Based on last two years’ field experiments on wheat cultivation in coastal saline soil, this year (2022-23), the project established relay wheat cropping to avail optimum planting time of wheat as well as utilizing residual soil moisture in less saline soil condition. When aman rice becoming ripen and optimum soil moisture is available in saturated field condition, then seeds of wheat variety like BARI Gom 30 and BARI Gom 33 seeded in the aman rice field on 14 November 2022 as relay wheat cropping. The rice crop was harvested on 5 December 2022. BWMRI recommendations for wheat cultivation were followed in every step.

Side by side, the project also conducted wheat cultivation as normal practices after harvesting of rice to assess a comparative study between relay wheat in aman rice field and wheat cultivation after rice as usual. It is our observation that the performance of relay wheat is better than normal wheat cultivation in terms of vegetative growth, number and size of panicles formation, etc. Better performance of relay wheat which we are observing might be for the appropriate planting time in mid-November, through which, favorable temperature availed by the plant during its vegetative stage that falls in early January. Also due to less salinity during planting time has been favored for normal growth of wheat plant with sufficient formation of panicles.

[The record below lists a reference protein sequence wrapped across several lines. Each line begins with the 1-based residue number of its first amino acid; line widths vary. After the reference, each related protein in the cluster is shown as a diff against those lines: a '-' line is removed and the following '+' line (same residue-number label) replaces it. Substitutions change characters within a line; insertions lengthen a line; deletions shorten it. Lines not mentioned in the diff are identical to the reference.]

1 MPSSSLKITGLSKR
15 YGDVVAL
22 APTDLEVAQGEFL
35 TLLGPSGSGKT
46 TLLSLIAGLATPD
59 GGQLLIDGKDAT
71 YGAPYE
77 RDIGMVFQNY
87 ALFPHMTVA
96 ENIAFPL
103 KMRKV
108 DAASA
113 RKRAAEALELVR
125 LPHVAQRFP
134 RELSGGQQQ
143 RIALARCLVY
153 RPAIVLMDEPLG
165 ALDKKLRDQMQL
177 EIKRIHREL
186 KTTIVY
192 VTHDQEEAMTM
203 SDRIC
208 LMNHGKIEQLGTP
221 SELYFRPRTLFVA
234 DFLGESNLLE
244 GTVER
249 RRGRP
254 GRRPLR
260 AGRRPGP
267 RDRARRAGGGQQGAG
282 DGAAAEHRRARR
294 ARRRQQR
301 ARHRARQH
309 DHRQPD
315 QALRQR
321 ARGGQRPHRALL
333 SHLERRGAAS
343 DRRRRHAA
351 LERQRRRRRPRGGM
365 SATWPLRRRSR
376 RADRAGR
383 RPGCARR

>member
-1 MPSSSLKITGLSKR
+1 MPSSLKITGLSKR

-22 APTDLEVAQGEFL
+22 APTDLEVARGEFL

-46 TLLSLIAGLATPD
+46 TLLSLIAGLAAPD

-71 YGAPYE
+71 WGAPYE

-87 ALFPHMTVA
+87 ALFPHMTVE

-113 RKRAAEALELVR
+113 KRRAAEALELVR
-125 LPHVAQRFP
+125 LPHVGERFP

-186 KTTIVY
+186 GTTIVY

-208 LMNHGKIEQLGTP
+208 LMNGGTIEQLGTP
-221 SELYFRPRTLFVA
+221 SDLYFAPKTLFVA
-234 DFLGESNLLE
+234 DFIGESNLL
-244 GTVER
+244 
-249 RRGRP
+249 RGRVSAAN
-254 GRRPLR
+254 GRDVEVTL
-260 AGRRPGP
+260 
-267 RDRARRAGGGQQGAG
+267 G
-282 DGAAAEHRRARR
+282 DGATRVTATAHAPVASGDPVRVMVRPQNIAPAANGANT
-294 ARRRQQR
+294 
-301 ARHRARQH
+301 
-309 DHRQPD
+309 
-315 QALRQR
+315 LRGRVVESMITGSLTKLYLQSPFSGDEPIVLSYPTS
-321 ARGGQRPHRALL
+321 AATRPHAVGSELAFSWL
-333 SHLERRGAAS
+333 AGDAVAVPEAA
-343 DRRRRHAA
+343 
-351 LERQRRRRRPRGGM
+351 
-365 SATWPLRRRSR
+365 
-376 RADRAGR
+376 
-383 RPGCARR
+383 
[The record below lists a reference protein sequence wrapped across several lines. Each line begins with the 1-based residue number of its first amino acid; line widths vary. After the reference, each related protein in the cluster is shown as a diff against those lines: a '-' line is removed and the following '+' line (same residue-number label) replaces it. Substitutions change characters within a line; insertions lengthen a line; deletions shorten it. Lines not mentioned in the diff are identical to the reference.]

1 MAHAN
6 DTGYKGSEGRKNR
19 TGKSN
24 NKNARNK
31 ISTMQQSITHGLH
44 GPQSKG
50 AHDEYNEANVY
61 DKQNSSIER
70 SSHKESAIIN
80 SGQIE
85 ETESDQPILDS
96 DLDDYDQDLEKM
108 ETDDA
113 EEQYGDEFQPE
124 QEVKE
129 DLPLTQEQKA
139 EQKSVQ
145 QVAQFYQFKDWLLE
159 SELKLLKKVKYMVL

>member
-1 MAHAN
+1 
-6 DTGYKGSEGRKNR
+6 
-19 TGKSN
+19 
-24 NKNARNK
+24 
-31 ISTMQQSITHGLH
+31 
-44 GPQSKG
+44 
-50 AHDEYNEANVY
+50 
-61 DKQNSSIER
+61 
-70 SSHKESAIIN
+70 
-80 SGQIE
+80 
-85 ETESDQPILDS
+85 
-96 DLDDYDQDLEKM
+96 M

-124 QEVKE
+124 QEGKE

As this is the only first year to conduct relay wheat in saline soil, we may need to conduct more trials in different saline areas of coastal Bangladesh to finalize the technology in a confirmed way.

 

The writer is the Deputy Project Leader of the University of Western

Australia. He can be reached at:

[email protected]